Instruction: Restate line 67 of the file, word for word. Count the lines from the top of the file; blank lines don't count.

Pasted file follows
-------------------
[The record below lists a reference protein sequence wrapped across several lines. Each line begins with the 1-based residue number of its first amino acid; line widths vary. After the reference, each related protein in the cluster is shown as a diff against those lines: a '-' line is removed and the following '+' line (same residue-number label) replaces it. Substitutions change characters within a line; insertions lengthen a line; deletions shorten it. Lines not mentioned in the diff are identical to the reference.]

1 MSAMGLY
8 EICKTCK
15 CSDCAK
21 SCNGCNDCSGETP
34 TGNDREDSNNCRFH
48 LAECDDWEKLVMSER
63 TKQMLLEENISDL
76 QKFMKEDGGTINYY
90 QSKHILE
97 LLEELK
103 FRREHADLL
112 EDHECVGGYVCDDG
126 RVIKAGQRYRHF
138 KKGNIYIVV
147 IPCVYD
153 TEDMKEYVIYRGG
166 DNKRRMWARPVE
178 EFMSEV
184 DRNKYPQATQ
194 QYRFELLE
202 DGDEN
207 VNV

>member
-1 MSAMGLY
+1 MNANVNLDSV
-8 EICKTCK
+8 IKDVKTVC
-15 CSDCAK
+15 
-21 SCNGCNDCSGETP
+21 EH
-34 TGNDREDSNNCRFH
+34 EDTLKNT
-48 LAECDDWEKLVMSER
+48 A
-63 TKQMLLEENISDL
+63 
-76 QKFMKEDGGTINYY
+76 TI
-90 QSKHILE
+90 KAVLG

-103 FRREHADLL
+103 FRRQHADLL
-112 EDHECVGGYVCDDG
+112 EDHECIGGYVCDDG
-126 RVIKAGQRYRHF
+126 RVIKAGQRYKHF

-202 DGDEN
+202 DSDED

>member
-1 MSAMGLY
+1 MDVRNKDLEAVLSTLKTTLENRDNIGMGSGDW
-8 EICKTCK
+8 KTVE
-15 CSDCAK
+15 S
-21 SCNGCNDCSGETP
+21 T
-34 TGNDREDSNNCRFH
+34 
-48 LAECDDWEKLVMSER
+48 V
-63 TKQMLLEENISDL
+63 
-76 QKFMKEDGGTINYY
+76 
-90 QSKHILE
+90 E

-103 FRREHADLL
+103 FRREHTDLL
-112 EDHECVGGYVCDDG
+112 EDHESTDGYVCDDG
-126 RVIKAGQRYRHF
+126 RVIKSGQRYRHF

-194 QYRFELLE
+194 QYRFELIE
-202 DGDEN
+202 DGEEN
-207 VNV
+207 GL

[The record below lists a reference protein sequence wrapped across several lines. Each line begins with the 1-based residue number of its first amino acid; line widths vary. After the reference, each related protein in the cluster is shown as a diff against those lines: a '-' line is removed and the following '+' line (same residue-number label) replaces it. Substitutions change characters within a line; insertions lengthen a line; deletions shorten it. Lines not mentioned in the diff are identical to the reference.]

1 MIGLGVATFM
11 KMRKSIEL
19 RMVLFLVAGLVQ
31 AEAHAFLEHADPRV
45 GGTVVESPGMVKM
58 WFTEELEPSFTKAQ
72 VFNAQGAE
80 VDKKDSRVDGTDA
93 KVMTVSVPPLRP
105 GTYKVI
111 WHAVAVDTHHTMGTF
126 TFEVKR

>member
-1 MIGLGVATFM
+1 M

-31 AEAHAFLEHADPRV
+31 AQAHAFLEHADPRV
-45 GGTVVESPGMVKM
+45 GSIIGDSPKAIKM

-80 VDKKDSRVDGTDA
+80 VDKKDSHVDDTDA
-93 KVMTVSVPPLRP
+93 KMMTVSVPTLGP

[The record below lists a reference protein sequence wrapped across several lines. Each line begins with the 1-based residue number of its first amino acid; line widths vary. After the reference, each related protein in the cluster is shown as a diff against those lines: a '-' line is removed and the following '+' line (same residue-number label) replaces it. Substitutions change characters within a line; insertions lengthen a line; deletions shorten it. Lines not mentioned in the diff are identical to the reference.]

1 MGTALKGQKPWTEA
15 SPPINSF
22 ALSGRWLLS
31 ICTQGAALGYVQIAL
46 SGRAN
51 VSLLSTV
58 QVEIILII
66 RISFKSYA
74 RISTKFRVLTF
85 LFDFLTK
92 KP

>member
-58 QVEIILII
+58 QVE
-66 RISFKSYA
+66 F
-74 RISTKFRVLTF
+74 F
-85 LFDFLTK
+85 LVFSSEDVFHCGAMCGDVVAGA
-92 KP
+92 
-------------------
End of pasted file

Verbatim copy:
+76 